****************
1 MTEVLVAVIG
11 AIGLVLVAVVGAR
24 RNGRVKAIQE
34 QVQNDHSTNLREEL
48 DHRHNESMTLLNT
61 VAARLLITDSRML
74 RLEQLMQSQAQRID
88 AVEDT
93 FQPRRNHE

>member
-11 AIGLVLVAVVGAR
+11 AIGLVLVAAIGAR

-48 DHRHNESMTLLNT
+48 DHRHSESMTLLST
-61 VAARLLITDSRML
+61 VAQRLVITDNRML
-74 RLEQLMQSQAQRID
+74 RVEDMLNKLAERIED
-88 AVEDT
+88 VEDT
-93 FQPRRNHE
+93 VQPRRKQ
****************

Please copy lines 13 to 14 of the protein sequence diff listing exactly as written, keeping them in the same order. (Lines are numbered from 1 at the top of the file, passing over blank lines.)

-48 DHRHNESMTLLNT
+48 DHRHSESMTLLST